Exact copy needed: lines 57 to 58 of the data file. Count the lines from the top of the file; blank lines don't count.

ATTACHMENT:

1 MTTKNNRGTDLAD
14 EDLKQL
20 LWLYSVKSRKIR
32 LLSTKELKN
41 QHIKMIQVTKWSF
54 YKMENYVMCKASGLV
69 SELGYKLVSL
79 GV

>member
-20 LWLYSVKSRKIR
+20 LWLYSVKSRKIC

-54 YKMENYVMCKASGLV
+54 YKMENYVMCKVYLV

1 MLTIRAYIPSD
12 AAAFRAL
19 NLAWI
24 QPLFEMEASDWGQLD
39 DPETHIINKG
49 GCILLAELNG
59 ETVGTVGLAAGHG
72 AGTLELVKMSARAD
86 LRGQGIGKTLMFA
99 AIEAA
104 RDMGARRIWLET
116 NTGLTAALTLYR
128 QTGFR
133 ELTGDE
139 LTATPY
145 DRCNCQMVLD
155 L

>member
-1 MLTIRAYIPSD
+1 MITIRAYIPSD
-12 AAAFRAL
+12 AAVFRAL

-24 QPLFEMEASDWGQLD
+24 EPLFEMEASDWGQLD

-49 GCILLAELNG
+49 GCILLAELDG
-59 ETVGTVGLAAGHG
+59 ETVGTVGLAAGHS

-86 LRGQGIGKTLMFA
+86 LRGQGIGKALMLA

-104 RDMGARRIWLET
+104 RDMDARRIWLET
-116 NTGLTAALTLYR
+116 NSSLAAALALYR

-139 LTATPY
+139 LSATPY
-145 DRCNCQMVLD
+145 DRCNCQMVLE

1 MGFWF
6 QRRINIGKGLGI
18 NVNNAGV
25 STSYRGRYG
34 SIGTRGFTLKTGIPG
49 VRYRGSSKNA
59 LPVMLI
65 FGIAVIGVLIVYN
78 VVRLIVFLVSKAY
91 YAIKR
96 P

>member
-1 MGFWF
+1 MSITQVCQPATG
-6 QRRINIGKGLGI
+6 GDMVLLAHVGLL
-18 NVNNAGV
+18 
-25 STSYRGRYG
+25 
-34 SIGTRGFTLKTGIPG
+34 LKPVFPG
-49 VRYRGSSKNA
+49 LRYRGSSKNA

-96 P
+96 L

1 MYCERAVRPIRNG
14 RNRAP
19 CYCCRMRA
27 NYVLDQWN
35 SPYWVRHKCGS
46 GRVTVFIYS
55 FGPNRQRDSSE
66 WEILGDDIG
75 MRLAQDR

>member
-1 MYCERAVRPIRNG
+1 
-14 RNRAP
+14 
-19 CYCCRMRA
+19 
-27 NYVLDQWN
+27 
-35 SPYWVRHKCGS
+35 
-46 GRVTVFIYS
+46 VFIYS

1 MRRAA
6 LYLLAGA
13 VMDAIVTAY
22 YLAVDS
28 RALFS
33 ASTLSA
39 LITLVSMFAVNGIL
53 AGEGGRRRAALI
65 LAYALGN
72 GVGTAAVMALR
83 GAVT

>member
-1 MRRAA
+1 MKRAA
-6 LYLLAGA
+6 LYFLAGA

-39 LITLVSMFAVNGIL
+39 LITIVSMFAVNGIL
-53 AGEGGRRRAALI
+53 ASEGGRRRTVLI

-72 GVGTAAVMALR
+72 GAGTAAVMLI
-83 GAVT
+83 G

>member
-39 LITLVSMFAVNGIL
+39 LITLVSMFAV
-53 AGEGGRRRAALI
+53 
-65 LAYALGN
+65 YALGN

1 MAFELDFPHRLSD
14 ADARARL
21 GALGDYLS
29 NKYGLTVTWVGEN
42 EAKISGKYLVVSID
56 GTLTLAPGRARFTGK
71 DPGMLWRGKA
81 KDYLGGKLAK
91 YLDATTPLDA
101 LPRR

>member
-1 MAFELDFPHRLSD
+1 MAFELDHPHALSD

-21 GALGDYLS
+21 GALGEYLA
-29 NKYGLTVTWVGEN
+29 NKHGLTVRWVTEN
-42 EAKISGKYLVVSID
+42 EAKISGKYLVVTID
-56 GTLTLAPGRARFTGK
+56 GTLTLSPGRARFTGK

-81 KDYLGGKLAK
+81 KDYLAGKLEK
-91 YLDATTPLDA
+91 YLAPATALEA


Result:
49 VRYRGSSKNA
59 LPVMLI